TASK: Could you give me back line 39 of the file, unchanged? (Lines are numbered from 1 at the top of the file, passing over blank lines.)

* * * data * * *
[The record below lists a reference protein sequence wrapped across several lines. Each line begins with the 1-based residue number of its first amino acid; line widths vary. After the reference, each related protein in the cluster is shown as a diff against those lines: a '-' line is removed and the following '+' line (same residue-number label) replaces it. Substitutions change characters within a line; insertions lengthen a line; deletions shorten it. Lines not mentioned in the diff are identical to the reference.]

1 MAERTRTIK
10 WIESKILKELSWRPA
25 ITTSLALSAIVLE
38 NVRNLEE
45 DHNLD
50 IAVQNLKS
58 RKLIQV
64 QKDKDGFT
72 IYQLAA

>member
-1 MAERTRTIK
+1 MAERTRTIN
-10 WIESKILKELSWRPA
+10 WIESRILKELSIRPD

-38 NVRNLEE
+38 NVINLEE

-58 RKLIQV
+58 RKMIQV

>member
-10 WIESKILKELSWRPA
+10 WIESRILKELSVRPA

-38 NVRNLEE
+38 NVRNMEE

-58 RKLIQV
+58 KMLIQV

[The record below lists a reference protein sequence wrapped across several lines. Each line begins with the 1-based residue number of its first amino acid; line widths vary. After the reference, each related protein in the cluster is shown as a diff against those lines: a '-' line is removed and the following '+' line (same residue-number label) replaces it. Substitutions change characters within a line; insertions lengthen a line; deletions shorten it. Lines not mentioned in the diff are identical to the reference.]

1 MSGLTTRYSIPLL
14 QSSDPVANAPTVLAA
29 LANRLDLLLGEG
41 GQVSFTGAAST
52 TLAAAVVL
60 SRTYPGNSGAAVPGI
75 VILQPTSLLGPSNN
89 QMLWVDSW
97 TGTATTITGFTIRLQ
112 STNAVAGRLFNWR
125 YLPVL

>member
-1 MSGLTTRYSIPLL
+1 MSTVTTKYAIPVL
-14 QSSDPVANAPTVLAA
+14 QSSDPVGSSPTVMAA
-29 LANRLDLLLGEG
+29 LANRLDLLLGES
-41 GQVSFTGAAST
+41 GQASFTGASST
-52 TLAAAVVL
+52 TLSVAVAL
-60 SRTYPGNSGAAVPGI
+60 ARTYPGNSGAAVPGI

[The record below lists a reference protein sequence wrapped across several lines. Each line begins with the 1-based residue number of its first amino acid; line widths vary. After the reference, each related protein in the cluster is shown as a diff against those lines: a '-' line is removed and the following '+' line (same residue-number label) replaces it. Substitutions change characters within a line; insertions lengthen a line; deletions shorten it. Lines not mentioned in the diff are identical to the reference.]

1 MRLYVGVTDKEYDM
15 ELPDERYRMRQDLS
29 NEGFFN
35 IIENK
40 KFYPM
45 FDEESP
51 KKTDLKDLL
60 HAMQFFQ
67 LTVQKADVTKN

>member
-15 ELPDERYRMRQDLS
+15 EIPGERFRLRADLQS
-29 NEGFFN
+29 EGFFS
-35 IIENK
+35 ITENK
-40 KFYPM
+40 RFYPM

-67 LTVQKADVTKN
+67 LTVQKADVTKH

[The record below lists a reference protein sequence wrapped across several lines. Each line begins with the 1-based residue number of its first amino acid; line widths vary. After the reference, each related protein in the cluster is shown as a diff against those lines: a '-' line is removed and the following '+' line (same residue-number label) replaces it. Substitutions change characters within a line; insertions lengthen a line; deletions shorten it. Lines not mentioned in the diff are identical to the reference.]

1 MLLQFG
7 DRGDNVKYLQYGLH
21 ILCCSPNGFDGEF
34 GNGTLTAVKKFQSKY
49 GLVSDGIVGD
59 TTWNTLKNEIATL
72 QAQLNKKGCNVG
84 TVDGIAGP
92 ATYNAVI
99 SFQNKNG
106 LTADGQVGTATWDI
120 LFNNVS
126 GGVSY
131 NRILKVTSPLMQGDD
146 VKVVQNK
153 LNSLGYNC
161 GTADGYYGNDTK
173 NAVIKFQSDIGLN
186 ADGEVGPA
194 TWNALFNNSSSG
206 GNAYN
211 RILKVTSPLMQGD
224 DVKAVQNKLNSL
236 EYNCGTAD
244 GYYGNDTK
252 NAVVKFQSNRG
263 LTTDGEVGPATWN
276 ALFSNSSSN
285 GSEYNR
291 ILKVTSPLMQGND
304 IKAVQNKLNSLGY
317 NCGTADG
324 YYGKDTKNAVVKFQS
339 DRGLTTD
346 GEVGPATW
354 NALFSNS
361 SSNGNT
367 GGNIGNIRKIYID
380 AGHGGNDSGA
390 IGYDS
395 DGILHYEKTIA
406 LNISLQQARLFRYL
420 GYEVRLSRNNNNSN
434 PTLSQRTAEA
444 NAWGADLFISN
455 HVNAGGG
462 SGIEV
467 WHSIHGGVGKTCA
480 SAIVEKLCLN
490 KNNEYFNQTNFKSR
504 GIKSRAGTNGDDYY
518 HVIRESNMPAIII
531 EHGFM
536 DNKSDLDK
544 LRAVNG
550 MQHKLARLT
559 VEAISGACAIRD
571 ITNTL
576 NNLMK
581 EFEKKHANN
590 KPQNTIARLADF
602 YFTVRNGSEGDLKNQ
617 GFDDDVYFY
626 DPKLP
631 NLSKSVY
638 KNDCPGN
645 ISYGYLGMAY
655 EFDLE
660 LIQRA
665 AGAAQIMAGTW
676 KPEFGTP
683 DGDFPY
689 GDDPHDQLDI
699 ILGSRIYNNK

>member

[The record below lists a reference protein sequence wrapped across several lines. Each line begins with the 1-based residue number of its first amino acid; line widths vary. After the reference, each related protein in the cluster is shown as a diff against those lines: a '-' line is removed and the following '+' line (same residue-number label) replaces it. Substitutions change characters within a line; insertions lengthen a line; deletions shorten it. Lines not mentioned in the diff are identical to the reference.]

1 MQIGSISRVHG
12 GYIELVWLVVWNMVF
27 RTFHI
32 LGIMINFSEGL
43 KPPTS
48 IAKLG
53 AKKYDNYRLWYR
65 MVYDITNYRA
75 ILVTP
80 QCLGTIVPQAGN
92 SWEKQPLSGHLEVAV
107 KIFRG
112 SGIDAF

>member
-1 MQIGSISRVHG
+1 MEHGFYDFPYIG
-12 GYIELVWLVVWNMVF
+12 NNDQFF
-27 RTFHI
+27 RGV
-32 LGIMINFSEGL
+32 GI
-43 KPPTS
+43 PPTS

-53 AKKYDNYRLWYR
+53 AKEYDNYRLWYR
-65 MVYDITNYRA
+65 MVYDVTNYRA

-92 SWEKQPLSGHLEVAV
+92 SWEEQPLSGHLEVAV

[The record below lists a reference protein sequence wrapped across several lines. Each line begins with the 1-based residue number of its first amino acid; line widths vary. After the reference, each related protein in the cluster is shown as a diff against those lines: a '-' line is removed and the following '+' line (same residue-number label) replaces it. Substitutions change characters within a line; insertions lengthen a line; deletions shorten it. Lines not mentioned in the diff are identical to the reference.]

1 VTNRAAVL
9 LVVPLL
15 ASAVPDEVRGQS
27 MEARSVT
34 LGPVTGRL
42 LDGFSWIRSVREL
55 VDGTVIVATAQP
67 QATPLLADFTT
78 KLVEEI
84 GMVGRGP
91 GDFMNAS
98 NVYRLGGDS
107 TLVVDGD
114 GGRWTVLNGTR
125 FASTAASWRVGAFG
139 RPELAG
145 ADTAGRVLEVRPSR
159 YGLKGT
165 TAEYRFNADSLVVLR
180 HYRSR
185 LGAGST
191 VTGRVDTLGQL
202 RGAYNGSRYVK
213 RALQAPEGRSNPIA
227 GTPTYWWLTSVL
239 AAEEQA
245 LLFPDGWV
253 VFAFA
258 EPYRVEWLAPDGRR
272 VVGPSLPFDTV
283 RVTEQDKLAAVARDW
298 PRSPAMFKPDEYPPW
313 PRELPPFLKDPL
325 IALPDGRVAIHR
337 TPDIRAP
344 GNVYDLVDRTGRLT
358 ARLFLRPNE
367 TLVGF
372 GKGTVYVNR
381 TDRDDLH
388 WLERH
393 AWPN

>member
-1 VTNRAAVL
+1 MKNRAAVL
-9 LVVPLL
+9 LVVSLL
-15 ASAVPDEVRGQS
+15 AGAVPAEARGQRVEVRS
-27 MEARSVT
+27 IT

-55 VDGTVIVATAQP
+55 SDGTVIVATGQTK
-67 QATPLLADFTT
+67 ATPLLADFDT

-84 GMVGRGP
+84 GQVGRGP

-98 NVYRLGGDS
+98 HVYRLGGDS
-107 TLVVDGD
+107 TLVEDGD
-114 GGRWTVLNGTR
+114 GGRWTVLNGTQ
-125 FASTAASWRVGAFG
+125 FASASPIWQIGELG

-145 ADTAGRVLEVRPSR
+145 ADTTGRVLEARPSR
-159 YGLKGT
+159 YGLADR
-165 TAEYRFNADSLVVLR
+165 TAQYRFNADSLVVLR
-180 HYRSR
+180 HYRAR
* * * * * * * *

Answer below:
>member